If you believe that nonsense that the EU acts independently of the US I’ve got a bridge for sale. The EU politicians shit their pants when they have to think of anything beyond the sinecures that they have managed to obtain.
World peace doesn’t count for jack shit amongst those arseholes

Edward De Beukelaer
Edward De Beukelaer
30 days ago
Reply to  Chris Keating

I think most have been a bit harsh on Chris, yes his language is a bit rough but there may be more reality behind his comments that we would like to think.
The USA prefers a not too strong europe: how it tries to achieve this I leave to the academics to work out: there are many opinions and explanations on offer left right and centre.
Of course the big problem is the EU needing to become really democratic: this will be an ongoing process and hopefully (also for the benefit of the UK) will be able to achieve this. There may be some trouble ahead by populations in the street and more EU countries ignoring EU policy aspects. But that is how humanity has been fiddling ever since the beginning of our history: success, failure, success, failure, success, failure, …..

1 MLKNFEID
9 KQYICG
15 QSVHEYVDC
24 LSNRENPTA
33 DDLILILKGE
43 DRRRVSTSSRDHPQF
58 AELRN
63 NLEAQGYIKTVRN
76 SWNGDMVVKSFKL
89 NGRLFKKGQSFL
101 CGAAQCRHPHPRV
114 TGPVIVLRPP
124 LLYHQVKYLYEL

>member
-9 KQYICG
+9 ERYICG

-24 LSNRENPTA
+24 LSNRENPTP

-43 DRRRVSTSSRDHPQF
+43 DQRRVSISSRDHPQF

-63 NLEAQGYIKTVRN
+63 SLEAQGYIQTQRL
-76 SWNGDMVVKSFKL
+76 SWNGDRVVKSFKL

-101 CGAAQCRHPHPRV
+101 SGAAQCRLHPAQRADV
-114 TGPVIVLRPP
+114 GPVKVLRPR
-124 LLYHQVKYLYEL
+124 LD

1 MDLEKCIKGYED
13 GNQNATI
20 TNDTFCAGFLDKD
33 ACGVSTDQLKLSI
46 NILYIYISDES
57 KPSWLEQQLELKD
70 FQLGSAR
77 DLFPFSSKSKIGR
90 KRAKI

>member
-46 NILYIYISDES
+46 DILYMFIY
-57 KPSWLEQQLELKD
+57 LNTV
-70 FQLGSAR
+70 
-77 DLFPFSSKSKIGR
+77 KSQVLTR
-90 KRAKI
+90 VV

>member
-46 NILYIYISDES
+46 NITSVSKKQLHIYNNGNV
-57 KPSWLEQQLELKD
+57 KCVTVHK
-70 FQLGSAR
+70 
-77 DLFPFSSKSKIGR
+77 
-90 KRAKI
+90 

Phillip Arundel
Phillip Arundel
30 days ago

You need to read the WWII account of the Tehran Conference when Churchill, FDR, and Stalin met to divide up the world. Really – get a book on Churchill and read that section. Really… maybe then you will understand how the world is.

Basically… FDR and Stalin held the conference in private and excluded Churchill. It had been decided at the very beginning of the war that UK would de-Colonize as the price of USA arms, and at Tehran they divided up Europe with Churchill locked out. Really – read the story, it is in every book of Churchill.

FDR gave Stalin East Europe to break European Power. That was it – that was what went down. USA was going to be top Superpower. He did it by making Europe and Russia opposing forces in equal power – both for then on second rate actors. Russia greatly risen, Europe greatly diminished. Trueman continued with this.